Daphne du Maurier’s 1938 suspense novel tells the story of a young woman who marries a brooding older man. At his remote estate, she finds constant reminders of his dead wife, Rebecca. The story combines the atmosphere of a Gothic novel with a mystery about Rebecca’s character and her death.
Rebecca echoes the plot of Charlotte Bronte’s Jane Eyre (1847) with its naive heroine, Byronic hero, and mysterious first wife. Du Maurier incorporates elements that aren’t in the Bronte novel: sinister villains, serious crimes, and a modern understanding of obsession and repression. Both Jane Eyre and Rebecca serve as models for countless romantic suspense stories based on a fairy tale turned sour. Cinderella discovers that Prince Charming has warts and keeps a witch in his castle. What is she going to do about it?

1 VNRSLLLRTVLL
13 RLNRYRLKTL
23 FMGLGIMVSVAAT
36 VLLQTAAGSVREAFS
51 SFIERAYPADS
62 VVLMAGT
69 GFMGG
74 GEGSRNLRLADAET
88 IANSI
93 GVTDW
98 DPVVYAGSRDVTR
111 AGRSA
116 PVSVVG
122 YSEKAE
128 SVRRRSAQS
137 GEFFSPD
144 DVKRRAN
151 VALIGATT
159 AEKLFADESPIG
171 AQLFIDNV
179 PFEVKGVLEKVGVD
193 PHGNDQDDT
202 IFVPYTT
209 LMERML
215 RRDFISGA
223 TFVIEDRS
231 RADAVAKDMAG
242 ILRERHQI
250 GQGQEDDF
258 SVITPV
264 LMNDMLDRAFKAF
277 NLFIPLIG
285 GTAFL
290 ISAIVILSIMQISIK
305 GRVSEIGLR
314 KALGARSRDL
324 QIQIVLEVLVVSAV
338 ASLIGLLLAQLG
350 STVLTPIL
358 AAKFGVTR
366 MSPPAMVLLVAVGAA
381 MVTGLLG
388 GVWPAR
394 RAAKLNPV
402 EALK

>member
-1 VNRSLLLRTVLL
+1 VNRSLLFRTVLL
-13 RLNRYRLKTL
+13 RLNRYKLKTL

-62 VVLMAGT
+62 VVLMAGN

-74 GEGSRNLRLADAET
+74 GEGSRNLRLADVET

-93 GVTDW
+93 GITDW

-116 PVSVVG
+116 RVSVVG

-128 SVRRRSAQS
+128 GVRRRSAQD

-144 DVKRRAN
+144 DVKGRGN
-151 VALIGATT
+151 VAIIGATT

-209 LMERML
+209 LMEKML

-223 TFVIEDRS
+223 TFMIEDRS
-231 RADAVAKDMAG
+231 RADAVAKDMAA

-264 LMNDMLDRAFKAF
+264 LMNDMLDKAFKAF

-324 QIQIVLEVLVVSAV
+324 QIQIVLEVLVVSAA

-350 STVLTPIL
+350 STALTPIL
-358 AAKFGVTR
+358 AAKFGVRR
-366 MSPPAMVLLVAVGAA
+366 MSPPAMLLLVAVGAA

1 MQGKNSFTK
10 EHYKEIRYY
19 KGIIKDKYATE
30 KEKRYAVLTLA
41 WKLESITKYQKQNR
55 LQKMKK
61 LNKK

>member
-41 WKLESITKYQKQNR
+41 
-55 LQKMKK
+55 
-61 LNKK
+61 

Not all great books become great movies, but this one did. Rebecca was Alfred Hitchcock’s first Hollywood movie and the only film he directed that won an academy award as best picture. By the time he directed it, he already had a reputation as the master of suspense and a 15-year career in British films, starting in the era of silent movies. Because of stringent Hollywood codes, this film version does not follow the ending of Daphne du Maurier’s novel.
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This blog, like the books and stories I write, combines mysteries, food, trivia, and a bit of humor to leaven the grim subject of crime. Sometimes random subjects intrude here .